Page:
I do know that, constructor of a sub class can throw any exception but it must also throw exception from super class or its superclass exception.
My question is, in class Child when it says Exception will be thrown from Child() constructor, why not compiler complains something like,
already declared exception or unreachable or redundant throws for FileNotFoundException and IOException?
as both of these are subclasses of Exception.
Constructors don't override each other, like with methods! So the rule about which exceptions are allowed for overriding a method does not apply to constructors.
The Parent constructor can throw an IOException. So Child (a subclass of Parent) constructor must declare at least IOException, because super() will be invoked (which possible throws IOException). That's the only requirement for the Child constructor. But Child constructor itself can throw any other exception as well.
You can declare this method without any compiler errors, so why would it be different with constructors?
"someOtherMethodThatMightThrowOtherTypesOfException" should be either Checked or Unchecked, If unchecked, then no problem as it is not checked by the compiler, if checked then it will be taken care by Exception which is already thrown, is it not right?
Prathima gaitonde wrote: "someOtherMethodThatMightThrowOtherTypesOfException" should be either Checked or Unchecked, If unchecked, then no problem as it is not checked by the compiler, if checked then it will be taken care by Exception which is already thrown, is it not right?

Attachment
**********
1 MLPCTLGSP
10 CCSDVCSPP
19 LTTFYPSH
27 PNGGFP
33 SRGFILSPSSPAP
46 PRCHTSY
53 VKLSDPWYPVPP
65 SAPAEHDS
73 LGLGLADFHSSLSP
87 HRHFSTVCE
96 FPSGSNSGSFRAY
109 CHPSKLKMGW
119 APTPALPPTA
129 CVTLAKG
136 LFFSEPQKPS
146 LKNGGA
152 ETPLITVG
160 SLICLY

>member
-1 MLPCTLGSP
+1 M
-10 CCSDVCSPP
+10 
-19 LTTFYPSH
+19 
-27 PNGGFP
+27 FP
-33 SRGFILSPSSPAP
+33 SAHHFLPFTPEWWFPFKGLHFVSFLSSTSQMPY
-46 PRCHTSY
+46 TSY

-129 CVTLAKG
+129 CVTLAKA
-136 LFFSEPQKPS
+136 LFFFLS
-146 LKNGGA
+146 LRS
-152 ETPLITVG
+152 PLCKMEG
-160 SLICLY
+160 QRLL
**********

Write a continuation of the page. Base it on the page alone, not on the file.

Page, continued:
Not completely correct!
Assume the someOtherMethodThatMightThrowOtherTypesOfException method throws a checked exception. You know you have to handle or declare this exception, otherwise you'll get a compiler error. So you could either add the appropriate checked exception (or the Exception class) to the throws clause of the constructor (as shown in the code snippet). Or you could put the method call in a catch block, as shown in this code snippet:
As always unchecked exceptions are not checked by the compiler, so you can handle and/or declare these exceptions, but it's not required.
Note: when you declare an exception in the throws clause of a method/constructor, it just indicates that this method/constructor could (sometimes) throw this exception. That statement is not throwing the exception, to actually throw an exception, you need a throw statement. An example:
And you know the drill by know, it's time for a pop quiz What about this code snippet, will it compile or not? And if not, what's the reason why it doesn't compile?